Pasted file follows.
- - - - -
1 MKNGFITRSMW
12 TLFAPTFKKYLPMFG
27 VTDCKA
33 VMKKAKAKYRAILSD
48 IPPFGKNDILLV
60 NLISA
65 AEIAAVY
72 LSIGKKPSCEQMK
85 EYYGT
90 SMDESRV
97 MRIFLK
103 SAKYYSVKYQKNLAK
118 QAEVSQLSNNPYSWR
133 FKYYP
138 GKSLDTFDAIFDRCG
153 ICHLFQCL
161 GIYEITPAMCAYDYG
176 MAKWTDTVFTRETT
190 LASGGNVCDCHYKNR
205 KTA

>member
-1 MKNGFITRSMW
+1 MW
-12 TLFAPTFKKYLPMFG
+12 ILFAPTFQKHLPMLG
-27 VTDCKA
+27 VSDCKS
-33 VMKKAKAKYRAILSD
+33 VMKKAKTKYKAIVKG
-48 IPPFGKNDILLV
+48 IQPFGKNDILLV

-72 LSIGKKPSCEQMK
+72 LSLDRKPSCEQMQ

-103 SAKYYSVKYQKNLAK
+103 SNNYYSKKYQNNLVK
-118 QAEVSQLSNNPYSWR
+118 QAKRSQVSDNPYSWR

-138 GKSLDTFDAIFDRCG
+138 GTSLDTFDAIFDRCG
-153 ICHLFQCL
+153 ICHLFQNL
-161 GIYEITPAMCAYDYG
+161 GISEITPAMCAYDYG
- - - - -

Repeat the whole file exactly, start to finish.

1 MKNGFITRSMW
12 TLFAPTFKKYLPMFG
27 VTDCKA
33 VMKKAKAKYRAILSD
48 IPPFGKNDILLV
60 NLISA
65 AEIAAVY
72 LSIGKKPSCEQMK
85 EYYGT
90 SMDESRV
97 MRIFLK
103 SAKYYSVKYQKNLAK
118 QAEVSQLSNNPYSWR
133 FKYYP
138 GKSLDTFDAIFDRCG
153 ICHLFQCL
161 GIYEITPAMCAYDYG
176 MAKWTDTVFTRETT
190 LASGGNVCDCHYKNR
205 KTA

>member
-1 MKNGFITRSMW
+1 MW
-12 TLFAPTFKKYLPMFG
+12 ILFAPTFQKHLPMLG
-27 VTDCKA
+27 VSDCKS
-33 VMKKAKAKYRAILSD
+33 VMKKAKTKYKAIVKG
-48 IPPFGKNDILLV
+48 IQPFGKNDILLV

-72 LSIGKKPSCEQMK
+72 LSLDRKPSCEQMQ

-103 SAKYYSVKYQKNLAK
+103 SNNYYSKKYQNNLVK
-118 QAEVSQLSNNPYSWR
+118 QAKRSQVSDNPYSWR

-138 GKSLDTFDAIFDRCG
+138 GTSLDTFDAIFDRCG
-153 ICHLFQCL
+153 ICHLFQNL
-161 GIYEITPAMCAYDYG
+161 GISEITPAMCAYDYG